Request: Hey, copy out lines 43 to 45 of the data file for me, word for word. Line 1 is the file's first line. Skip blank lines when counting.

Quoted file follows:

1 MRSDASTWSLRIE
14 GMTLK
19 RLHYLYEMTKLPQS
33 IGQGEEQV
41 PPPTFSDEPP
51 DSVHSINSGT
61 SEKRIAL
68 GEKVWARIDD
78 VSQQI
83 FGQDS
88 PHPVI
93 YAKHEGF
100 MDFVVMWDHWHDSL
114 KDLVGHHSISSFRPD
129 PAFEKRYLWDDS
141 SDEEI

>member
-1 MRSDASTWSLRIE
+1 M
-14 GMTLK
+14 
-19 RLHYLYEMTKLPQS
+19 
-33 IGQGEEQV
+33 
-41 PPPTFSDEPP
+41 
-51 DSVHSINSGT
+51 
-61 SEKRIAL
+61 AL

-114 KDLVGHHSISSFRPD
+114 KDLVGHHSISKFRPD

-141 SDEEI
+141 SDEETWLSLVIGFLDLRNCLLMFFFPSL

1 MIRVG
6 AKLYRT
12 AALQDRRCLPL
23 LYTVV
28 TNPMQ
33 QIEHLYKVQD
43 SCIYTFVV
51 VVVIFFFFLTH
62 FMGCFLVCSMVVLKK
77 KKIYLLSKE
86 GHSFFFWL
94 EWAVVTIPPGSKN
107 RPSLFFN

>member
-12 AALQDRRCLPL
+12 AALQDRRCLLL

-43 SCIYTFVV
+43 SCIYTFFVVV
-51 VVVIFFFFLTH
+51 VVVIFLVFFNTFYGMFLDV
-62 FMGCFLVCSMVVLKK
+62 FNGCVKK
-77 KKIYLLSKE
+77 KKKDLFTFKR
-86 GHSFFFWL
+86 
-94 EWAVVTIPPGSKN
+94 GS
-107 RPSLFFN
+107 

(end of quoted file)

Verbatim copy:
51 VVVIFFFFLTH
62 FMGCFLVCSMVVLKK
77 KKIYLLSKE